"If a good political compromise is one that has something for everyone to hate, then last night's bipartisan debt-ceiling deal is a triumph," says the WSJ this morning: "The big picture is that the deal is a victory for the cause of smaller government, arguably the biggest since welfare reform in 1996." Enough of a "balanced approach" for you, Mr. President? It's the momentum, stupid (see below). Above, image of Kitty Hawk Class aircraft carrier.
"I'm with you on this," twitters Mary Katharine Ham as others out here in the twittersphere and blogosphere with whom we usually agree are scoffing at debt-ceiling-deal headlines this morning like the Wall Street Journal's "A Tea Party Triumph" or Mark Thiessen's piece in the WaPo, "How the Tea Party 'hobbits' won the debt fight." Here's MK:
Is it a giant victory for American people? No, but by pathetic Congressional measures, it's a step forward.
We agree. As we twittered back to our protesting friends:
Metaphor that works for me: Changing direction of aircraft carrier. Slow it down, keeps going in same direction awhile.
Consider, too, turnaround of Tea Party in MSM narrative. From violent, racist "teabaggers" to debate changers with a seat at the table.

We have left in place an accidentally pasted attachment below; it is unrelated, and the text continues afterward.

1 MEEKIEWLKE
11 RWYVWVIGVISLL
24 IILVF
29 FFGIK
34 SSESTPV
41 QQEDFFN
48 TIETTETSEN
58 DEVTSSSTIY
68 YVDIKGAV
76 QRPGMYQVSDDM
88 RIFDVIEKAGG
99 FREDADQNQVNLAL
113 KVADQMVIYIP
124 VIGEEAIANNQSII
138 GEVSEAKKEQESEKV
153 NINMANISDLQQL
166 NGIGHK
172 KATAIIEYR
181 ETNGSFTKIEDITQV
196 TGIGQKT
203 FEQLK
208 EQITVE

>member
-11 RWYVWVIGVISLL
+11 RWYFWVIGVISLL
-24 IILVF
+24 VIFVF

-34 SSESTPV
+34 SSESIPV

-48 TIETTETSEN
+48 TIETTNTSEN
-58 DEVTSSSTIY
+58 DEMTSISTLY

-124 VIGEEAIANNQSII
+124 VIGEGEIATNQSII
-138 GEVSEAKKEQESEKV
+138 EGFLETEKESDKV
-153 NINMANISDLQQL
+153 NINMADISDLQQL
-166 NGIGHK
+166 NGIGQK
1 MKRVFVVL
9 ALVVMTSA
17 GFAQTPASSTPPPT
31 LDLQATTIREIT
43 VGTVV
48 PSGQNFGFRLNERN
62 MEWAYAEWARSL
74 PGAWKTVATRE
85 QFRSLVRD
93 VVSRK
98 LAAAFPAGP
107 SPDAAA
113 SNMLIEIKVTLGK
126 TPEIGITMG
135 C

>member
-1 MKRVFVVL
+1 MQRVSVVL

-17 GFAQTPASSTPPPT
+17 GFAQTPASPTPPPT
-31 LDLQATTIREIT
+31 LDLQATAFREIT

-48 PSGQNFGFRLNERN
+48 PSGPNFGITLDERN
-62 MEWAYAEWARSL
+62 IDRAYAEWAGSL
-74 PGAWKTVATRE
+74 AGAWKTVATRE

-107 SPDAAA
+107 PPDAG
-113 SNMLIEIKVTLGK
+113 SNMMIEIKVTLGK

Not to mention the lame Tea Partier as terrorist meme the President and his crew were desperately trying to sell the American public last week. Their attempts at demonizing us are being overtaken by events. We were delighted to see our friend Peter Ingemi of DaTechGuyblog had already "read/skimmed" the 74-page budget bill and sees it as we do as a course correction:
After reading the bill, if it was up to me, I’d be a yes vote. This bill is not an example of steaming in the right direction, it is an example of completing the turn of the ship so it is facing in the right direction but you have to turn the ship before you change directions. This is the turn.
As the WSJ editors note: "The tea partiers pride themselves on adhering to the Constitution, which was intended to make political change difficult.
Yet in this deal they've forced both parties to make the biggest spending cuts in 15 years, with more cuts likely next year. The U.S. is engaged in an epic debate over the size and scope of government that will play out over several years, and the most important battle comes in the election of 2012.
Update: Michelle Malking Buzzworthy link!